As njuffa mentioned the best option is have a cheap GPU for display, and a “compute” GPU in another slot for CUDA applications. Need to have a motherboard which can support 2 GPUs at PCI-E 3.0 x16 with a CPU which has 40 lanes. Then you stick a lesser cheap GPU in a slot with the video out, and the more powerful GPU in another slot. CUDA applications usually will default to the better GPU, but you can also directly choose a GPU via cudaSetDevice().

For graph algorithms you need high GPU device memory bandwidth, and the fastest possible host-device and device-host memory bandwidth. For the configuration listed above the host-device and device-host copy times will be in the 11-13 GBs range with 2 copy engines for concurrent memory transfers in opposite directions. But you need a motherboard and CPU which can maximally support that specific hardware configuration.

Thank you njuffa, thank you CudaaduC

Well, unfortunately, I can not afford to buy new motherboards/processors at the moment.

CudaaduC, I don’t know if fully understood what you’d said. I don’t know much stuff about hardware. But before asking about hardware I will explain deeper my needs.

I am going to use these 2 computers AT HOME, to study CUDA programming, get used on Apache Stark, test several algorithms and gpu graph libraries (gunrock, medusa, …), test maximum size of graph I could handle in my system, …

To do it I believe that I need 2 dedicated computers/GPUs. I have a third computer, a very good laptop. I will use it to program in C++ and Java, eventually as an Namenode orchestrating the dedicated nodes.

Before publish any results I will have to run the experiments in a real (and adequate) environment, in many nodes. I have access to GRID5000.fr at the moment. Or I could rent some AWS Servers for a few hours, tough.

The problem is: It’s VERY hard to schedule/hold several nodes, there are to many researches sharing the same resources. I am a Brazilian master student with a guest account, very low priority :-).

That’s why I need my own minimal environment. I need accelerate my studies, otherwise my work would be called ‘Mastering waiting techniques for scheduling shared GPUs infrastructures’, hehehehe.

Finally, lets talk about HARDWARE.

I intend to buy the GTX 1070. But I don’t want to waste money. If my actual motherboard/processor is too obsolete maybe I should buy cheaper GPU. Shouldn’t I?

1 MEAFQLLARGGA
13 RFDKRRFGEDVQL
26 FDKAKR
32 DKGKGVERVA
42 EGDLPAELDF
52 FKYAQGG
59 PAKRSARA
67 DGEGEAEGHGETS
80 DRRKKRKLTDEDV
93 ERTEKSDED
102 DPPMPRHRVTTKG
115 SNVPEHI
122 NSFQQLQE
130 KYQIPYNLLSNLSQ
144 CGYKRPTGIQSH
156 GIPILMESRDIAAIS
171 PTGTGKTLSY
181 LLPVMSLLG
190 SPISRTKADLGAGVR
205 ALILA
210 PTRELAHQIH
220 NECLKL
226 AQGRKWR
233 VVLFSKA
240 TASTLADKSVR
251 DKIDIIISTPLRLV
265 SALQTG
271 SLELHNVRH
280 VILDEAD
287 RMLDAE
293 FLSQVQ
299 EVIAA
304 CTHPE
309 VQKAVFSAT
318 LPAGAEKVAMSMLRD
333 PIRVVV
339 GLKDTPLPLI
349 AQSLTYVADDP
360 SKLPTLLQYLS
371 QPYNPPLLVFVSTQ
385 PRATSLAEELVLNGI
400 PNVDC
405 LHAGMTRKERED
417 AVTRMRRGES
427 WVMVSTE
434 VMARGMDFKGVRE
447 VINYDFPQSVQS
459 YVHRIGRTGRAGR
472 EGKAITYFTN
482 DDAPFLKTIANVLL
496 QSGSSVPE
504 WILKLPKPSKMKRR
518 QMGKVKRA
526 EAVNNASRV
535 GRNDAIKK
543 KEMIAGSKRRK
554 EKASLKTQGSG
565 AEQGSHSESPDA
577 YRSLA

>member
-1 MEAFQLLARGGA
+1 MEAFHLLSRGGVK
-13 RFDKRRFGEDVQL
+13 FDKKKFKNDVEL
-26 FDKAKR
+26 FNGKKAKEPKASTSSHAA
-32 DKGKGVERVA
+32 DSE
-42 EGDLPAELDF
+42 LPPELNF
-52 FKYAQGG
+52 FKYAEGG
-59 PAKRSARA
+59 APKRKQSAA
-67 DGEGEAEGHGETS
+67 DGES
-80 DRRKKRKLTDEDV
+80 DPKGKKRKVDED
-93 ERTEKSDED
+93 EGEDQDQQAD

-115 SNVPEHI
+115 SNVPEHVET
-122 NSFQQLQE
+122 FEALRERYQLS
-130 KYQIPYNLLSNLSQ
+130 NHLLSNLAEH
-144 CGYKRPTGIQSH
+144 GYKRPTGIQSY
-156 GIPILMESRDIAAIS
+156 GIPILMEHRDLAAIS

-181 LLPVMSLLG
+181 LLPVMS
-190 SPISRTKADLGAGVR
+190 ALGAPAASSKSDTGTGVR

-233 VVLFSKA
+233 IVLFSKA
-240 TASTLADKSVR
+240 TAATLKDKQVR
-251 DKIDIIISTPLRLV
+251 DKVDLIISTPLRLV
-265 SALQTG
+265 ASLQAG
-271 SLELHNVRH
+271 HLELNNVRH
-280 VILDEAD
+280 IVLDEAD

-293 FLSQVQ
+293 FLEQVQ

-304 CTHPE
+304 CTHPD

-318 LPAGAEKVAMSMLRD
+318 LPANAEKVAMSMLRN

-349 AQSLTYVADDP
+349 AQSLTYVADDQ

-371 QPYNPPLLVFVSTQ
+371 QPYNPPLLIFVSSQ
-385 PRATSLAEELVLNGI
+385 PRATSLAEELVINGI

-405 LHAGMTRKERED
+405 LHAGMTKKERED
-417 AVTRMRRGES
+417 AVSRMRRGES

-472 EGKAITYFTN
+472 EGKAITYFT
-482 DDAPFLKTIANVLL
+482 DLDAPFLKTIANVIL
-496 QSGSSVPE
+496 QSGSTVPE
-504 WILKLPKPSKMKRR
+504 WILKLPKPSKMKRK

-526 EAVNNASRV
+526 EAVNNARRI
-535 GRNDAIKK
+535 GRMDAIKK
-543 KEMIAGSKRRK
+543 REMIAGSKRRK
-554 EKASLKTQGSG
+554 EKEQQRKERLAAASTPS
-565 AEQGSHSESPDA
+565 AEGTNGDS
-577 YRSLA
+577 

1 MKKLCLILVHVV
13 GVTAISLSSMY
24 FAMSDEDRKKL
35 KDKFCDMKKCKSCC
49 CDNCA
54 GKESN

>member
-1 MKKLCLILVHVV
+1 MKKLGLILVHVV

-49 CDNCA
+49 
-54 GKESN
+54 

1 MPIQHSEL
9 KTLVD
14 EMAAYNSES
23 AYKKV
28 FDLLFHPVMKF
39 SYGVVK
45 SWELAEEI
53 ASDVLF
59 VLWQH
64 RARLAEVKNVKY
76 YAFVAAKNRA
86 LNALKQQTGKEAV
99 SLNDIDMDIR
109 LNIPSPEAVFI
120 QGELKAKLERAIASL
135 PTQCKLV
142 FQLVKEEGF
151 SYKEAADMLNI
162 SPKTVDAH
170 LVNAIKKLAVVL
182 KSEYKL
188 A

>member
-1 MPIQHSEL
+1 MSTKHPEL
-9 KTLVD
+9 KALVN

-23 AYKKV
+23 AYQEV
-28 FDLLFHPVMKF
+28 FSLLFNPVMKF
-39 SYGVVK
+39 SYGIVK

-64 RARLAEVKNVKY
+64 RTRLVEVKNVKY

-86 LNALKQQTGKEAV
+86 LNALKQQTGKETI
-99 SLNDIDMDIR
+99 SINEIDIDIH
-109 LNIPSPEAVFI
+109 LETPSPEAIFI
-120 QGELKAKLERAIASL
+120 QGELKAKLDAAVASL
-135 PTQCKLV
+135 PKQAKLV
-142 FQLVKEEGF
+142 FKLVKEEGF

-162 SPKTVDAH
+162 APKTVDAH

The kind of graph processing I will handle involves mainly graph traversal searchs (BFS) and graph diameter calculation, in distribute parallelization. Million vertices graphs.

That’s why I believe that bigger RAM and GPU memory is a must.

But the Tesla m2090 is much cheaper than 1070 and has Double-precision (64-bit) Floating Point Performance.

I really don’t know if double-precision is a priority. Gunrock implements diameter, BFS, SSSP, but does it need double precision to do these?

Well, my doubt is:

Should I save some money and use the M2090 with double precision?

Should I buy an less expensive GTX like 980 or 1060?

Should I Buy the 1070 because has 8GB and is much faster?

Well, THANKS A LOT guys.

I REALLY REALLY appreciate your tips and advises.

Below the hardware specs.


I7 3780 specs

Processor Number i7-3820

of Cores 4

of Threads 8

Processor Base Frequency 3.60 GHz
Max Turbo Frequency 3.80 GHz
Bus Speed 5 GT/s DMI2
Max Memory Size (dependent on memory type) 64.23 GB
Memory Types DDR3 1066/1333/1600
Max # of Memory Channels 4
Max Memory Bandwidth 51.2 GB/s


motherboard

Memory Types Quad DDR3 2400
Max # of Memory Channels 4
Max # of DIMMs 8

Graphics Specifications
Discrete Graphics 2 PCIe 3.0 x16

Expansion Options
PCI Support 1
PCIe x16 Gen 3 2
PCIe x1 Gen 2.x 3

I/O Specifications

of USB Ports 16

USB 2.0 Configuration (External + Internal) 6,8
USB 3.0 Configuration (External + Internal) 2,0
Total # of SATA Ports 4
Max # of SATA 6.0 Gb/s Ports 2

of eSATA Ports 0

RAID Configuration 0,1,5,10
Audio (back channel + front channel) 6,2
Integrated LAN 10/100/1000
Firewire 2

Two things to seriously consider about the Tesla:
First, that GPU is designed for server type blade installation and requires an external fan for cooling.
Second, Fermi generation is quite old and I believe they just dropped support for it in Cuda 8.0. Either that or they announced that they’d drop it in the next version (don’t remember). Either way…

Ok, just confirmed it. Fermi is deprecated and will be unsupported after 8.0. Those Tesla parts are all Fermi architecture, so yeah.